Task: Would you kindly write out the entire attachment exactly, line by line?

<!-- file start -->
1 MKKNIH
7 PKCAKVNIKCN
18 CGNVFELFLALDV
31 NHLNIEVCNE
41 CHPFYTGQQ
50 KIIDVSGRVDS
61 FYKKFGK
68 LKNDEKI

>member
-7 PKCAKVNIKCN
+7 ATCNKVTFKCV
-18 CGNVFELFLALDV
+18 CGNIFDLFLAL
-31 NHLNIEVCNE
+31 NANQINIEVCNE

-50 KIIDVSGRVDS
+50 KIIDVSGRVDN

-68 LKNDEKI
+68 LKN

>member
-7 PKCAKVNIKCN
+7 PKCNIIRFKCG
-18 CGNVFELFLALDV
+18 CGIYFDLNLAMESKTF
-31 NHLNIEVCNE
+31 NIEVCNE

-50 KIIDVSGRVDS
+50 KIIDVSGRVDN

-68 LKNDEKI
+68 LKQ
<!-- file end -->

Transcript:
1 MKKNIH
7 PKCAKVNIKCN
18 CGNVFELFLALDV
31 NHLNIEVCNE
41 CHPFYTGQQ
50 KIIDVSGRVDS
61 FYKKFGK
68 LKNDEKI

>member
-7 PKCAKVNIKCN
+7 ATCNKVTFKCV
-18 CGNVFELFLALDV
+18 CGNIFDLFLAL
-31 NHLNIEVCNE
+31 NANQINIEVCNE

-50 KIIDVSGRVDS
+50 KIIDVSGRVDN

-68 LKNDEKI
+68 LKN

>member
-7 PKCAKVNIKCN
+7 PKCNIIRFKCG
-18 CGNVFELFLALDV
+18 CGIYFDLNLAMESKTF
-31 NHLNIEVCNE
+31 NIEVCNE

-50 KIIDVSGRVDS
+50 KIIDVSGRVDN

-68 LKNDEKI
+68 LKQ